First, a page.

When the data is to be sent, the presorted audio and video packets in the interlaced audio/video data file 128 are transmitted in order over the respective IP port such that the audio data packets are sent at proper time to reduce pauses and jumps in the audio. In particular, the interrupts from timer 116 are used to determine when to send the next packet in the presorted interlaced audio/video data file 128.

The single precise timer 116 provides interrupts at predetermined intervals (i.e. periodic rate), such as on the order of milliseconds. The periodic rate at which the interrupts are generated can be approximately the same as the interval at which video frames are transmitted (i.e. the video frame rate), in some embodiments. Since the audio data is interlaced with the video data, a separate interrupt timer is not required for delivery of the audio data. In the example shown in FIG. 2, if the video packets 201-1 . . . 201-M are transmitted at 24 frames per second (FPS), the periodic rate for interrupt signals (also referred to as an interrupt interval) can be 1/24 second.

The processing unit 112, in this embodiment, uses the interrupt interval from the single timer 116 to transmit each instance of a plurality of concurrent audio/video streams. Thus, the processing unit 112 synchronizes the frame rate of all the concurrent audio/video streams as shown in FIG. 2. Indeed, the transmission of each stream is synchronized to begin at the timing of the interrupt signal from the single precise timer 116 even if the request is received in between interrupts. However, the slight delay in beginning transmission, approximately 1/24 of a second in this example, is substantially imperceptible to a user requesting the video stream.

The processing unit 112 includes or functions with software programs, firmware or other computer readable instructions for carrying out various methods, process tasks, calculations, and control functions, used in interlacing the audio/video data and processing requests for controlling interlaced streams. For example, the processing unit 112 can utilize data describing the frame rate of each interlaced audio/video file for simplified timer configuration; pointers to I-Frames within each file to support navigation commands from the clients; and IP address and port information for each client accepting streams.

These instructions are typically stored on any appropriate computer readable medium used for storage of computer readable instructions or data structures. The computer readable medium can be implemented as any available media that can be accessed by a general purpose or special purpose computer or processor, or any programmable logic device. Suitable processor-readable media may include storage or memory media such as magnetic or optical media. For example, storage or memory media may include conventional hard disks, Compact Disk—Read Only Memory (CD-ROM), volatile or non-volatile media such as Random Access Memory (RAM) (including, but not limited to, Synchronous Dynamic Random Access Memory (SDRAM), Double Data Rate (DDR) RAM, RAMBUS Dynamic RAM (RDRAM), Static RAM (SRAM), etc.), Read Only Memory (ROM), Electrically Erasable Programmable ROM (EEPROM), and flash memory, etc. For example, in the embodiment shown in FIG. 1, the instructions 109 are stored on the memory 110. Suitable processor-readable media may also include transmission media such as electrical, electromagnetic, or digital signals, conveyed via a communication medium such as a network and/or a wireless link.

By using a single timer 116 to synchronize the transmission of each stream and interlacing the audio and video data into a single file, the hardware requirements for server 100 to provide multiple video streams on demand is reduced. In particular, the number of timers and/or performance requirements of the server components is reduced. Thus, system 100 is a cost effective system to provide a plurality of simultaneous streams on demand. System 100 can be implemented in various environments, such as, but not limited to, internet protocol (IP) networks in public transportation systems, corporate office buildings, hotels and in-flight video service on commercial airline flights.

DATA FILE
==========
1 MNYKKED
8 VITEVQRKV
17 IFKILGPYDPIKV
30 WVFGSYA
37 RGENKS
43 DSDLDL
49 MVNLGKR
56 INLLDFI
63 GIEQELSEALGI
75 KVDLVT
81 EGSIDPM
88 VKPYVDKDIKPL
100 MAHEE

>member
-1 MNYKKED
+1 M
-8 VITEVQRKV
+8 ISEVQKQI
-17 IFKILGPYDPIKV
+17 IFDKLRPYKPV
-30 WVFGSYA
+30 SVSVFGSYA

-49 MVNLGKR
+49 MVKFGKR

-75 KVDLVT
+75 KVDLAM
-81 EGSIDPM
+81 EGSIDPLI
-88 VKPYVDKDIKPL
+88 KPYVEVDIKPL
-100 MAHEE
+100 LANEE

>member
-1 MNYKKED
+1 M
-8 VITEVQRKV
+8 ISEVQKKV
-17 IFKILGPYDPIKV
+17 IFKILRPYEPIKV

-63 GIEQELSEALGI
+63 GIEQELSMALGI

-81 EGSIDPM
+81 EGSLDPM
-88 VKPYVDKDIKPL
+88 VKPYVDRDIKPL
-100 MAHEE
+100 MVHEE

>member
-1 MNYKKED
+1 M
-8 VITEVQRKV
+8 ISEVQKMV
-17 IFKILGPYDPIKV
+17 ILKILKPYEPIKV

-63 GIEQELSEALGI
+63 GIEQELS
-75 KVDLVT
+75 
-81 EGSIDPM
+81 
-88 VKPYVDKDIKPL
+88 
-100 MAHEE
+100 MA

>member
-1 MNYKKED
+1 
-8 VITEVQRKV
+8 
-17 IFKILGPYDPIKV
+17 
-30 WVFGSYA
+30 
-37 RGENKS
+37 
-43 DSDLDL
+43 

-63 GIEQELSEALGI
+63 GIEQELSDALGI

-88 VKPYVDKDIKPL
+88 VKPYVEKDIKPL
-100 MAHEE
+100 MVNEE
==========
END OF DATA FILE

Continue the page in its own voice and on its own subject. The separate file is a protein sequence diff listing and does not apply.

FIG. 3 is a flow chart depicting one embodiment of a method 300 of implementing synchronized audio and video streaming. Method 300 can be implemented in a server such as the server 102 in system 100 above. At block 302, a plurality of audio data packets is interlaced with the accompanying video data to form an interlaced audio/video data file containing both audio and video data. In particular, the audio and video are interlaced such that the time interval between any two consecutive packets of audio information within the video stream is approximately the same. In addition, in some embodiments, interlacing the audio and video data includes deriving the audio time interval from the video data rate to maintain equal audio intervals.

At block 304, a repeating interrupt signal from a single interrupt timer is provided at a periodic rate, as described above. In some embodiments, the periodic rate is approximately equal to the video frame rate of the video data in the interlaced audio/video data file. At block 306, a start of transmission of each of a plurality of instances of the audio data packets and video data packets is synchronized to the repeating interrupt signal. In particular, each instance is streamed in response to a request from a respective client device, as described above. For example, each client device, such as a handheld device or laptop computer, can request a video/audio stream from a server. Thus, each instance of the audio data packets and each instance of the corresponding video data packets is synchronized to the interrupt signals from a single interrupt timer regardless of when the request is received.

Although specific embodiments have been illustrated and described herein, it will be appreciated by those of ordinary skill in the art that any arrangement, which is calculated to achieve the same purpose, may be substituted for the specific embodiments shown. Therefore, it is manifestly intended that this invention be limited only by the claims and the equivalents thereof.